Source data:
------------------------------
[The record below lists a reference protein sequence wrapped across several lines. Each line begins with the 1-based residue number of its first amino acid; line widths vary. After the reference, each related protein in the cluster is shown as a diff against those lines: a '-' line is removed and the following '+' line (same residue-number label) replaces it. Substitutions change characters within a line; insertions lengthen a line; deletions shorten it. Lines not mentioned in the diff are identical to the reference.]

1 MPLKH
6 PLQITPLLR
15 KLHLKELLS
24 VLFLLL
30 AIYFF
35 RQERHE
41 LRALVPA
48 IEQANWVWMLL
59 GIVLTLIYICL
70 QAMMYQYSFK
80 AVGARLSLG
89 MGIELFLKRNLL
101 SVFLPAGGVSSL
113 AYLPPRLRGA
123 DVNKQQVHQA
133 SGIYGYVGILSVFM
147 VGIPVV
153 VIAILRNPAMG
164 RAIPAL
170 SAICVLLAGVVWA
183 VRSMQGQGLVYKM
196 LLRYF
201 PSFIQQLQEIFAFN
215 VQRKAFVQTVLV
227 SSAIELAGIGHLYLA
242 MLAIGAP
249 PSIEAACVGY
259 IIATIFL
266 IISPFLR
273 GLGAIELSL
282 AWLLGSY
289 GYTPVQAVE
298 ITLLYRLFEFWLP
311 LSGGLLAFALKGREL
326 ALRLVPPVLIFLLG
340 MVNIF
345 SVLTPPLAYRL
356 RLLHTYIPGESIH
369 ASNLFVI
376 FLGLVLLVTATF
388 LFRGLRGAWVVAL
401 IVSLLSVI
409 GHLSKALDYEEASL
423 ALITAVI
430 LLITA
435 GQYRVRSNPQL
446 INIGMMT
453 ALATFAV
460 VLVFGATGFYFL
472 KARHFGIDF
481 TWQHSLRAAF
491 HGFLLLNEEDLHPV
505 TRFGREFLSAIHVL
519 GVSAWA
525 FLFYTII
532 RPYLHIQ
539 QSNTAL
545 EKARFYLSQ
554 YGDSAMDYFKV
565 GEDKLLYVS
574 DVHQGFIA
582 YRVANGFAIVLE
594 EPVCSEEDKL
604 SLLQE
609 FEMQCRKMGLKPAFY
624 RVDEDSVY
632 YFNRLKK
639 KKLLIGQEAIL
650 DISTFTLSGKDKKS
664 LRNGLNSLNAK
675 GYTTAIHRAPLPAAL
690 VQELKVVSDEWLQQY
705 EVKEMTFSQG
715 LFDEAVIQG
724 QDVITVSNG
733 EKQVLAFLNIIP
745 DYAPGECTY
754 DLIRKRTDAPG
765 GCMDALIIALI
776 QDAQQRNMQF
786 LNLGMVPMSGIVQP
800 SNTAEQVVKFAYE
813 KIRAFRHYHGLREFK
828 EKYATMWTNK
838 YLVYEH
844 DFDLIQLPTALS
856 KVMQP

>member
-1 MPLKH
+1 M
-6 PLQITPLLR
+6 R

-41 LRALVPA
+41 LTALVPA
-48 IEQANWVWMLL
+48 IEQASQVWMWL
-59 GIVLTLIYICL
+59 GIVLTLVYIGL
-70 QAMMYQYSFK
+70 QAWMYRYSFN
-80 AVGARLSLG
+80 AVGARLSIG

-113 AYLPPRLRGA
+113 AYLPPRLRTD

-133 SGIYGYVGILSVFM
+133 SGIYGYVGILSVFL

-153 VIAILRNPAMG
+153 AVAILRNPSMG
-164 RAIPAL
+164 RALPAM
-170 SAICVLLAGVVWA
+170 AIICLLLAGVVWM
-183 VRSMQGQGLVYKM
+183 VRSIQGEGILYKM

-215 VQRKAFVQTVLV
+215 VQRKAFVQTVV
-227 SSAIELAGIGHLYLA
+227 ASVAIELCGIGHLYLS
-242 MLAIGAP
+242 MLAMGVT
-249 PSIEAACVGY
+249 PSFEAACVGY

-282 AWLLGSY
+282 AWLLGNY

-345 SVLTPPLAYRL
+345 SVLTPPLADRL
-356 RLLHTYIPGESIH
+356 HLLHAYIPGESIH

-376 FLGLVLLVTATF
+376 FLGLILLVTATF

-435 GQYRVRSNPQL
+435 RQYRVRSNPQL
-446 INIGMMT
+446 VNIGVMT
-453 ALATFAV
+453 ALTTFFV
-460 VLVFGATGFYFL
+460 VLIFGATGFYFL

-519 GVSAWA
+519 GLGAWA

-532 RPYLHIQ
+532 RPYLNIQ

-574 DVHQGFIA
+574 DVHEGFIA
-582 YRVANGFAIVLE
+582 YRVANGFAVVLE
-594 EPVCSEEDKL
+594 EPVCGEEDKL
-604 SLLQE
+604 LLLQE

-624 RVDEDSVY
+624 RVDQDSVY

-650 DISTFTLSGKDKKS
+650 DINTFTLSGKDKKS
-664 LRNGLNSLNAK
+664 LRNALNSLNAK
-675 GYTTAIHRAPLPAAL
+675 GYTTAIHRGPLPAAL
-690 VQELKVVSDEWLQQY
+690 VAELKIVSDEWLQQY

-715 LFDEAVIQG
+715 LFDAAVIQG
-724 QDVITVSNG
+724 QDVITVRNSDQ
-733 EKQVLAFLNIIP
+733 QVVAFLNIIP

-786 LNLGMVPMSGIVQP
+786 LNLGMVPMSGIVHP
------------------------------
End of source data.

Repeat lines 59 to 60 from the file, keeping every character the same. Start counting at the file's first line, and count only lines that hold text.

545 EKARFYLSQ
554 YGDSAMDYFKV